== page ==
LIFE AMONG THE LOWLY 181
" A young star ! which shone O'er life, — too sweet an image for such glass! A lovely being, scarcely formed or moulded ; A rose with all its sweetest leaves yet folded."
The Mississippi! How, as by an enchanted wand, have its scenes been changed, since Chateaubriand wrote his prose - poetic description of it, as a river of mighty, unbroken solitudes, rolling amid undreamed wonders of vegetable and animal existence.
But, as in an hour, this river of dreams and wild romance has emerged to a reality scarcely less visionary and splendid. What other river of the world bears on its bosom to the ocean the wealth and enterprise of such another country ? — a country whose products embrace all between the tropics and the poles! Those turbid waters, hurrying, foaming, tearing along, an apt resemblance of that headlong tide of business which is poured along its wave by a race more vehement and energetic than any the world ever saw. Ah ! would that they did not also bear along a more fearful freight, — the tears of the oppressed, the sighs of the helpless, the bitter prayers of poor, ignorant hearts to an unknown God, — unknown, unseen, and silent, but who will yet " come out of his place to save ail the poor of the earth! "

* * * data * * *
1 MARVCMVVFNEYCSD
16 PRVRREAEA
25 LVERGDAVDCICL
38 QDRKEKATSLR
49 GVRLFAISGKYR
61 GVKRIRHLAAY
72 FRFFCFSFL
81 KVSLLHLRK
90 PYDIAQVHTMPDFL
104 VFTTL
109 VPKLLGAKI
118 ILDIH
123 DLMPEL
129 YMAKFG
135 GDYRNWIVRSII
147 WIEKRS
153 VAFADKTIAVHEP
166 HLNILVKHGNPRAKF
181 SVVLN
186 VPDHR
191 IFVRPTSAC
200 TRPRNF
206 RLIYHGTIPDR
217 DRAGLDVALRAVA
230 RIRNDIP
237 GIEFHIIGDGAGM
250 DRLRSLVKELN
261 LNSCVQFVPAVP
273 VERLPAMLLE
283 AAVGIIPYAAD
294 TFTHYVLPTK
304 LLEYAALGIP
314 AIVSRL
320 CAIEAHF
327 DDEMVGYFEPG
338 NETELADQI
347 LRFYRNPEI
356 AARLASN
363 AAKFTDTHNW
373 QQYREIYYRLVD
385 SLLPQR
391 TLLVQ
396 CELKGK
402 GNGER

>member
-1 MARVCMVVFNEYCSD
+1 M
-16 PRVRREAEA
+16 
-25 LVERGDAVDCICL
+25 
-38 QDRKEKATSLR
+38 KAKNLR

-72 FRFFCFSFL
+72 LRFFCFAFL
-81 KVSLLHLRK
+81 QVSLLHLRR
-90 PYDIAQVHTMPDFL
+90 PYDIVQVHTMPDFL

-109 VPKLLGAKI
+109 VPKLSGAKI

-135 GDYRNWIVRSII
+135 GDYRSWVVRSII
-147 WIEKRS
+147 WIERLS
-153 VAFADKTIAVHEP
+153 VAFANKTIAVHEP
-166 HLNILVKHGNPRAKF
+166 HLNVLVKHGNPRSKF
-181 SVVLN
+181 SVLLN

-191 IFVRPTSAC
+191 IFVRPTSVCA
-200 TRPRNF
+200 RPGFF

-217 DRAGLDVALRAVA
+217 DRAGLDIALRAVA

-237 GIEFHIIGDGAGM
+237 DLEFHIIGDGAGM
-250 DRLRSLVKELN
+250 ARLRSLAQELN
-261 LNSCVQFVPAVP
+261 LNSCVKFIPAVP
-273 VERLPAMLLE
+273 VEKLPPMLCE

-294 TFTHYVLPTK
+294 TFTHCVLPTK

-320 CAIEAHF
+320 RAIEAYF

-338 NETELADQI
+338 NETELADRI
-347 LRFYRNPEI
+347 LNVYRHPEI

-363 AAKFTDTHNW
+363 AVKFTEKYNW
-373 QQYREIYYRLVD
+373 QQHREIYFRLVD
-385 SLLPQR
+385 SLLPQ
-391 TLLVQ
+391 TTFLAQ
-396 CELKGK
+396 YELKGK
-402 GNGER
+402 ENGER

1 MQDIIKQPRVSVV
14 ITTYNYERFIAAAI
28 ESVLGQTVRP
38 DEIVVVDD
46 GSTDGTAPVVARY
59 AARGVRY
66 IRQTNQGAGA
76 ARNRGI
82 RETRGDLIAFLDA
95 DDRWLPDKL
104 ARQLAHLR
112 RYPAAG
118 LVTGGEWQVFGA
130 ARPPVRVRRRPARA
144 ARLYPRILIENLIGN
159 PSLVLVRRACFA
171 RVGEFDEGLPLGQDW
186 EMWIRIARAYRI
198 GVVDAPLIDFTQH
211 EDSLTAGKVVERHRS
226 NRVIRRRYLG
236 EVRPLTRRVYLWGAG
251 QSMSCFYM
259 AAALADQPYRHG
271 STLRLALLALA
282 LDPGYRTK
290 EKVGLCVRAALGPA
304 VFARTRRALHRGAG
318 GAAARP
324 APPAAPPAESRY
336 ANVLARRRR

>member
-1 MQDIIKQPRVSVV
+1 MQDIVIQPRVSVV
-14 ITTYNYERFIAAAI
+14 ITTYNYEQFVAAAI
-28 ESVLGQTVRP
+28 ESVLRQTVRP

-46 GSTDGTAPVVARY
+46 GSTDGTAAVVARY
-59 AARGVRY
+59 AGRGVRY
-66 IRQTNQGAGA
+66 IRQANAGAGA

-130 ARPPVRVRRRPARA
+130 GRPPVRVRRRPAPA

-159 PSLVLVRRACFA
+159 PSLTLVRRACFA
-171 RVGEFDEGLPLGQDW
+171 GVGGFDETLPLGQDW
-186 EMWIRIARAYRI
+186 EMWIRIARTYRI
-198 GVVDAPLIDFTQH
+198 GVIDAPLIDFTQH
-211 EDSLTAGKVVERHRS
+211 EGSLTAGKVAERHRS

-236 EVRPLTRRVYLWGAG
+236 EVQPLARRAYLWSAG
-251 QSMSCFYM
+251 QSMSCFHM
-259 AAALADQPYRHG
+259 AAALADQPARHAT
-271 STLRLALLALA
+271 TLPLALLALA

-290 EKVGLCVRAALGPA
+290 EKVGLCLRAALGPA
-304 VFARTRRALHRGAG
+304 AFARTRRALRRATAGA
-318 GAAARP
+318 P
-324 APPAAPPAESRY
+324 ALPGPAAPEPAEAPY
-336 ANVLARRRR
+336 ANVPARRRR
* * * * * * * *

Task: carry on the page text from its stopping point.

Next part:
The slanting light of the setting sun quivers on the sealike expanse of the river ; the shivery canes, and the tall, dark cypress, hung with wreaths of dark, funereal moss, glow in the golden ray, as the heavily laden steamboat marches onward.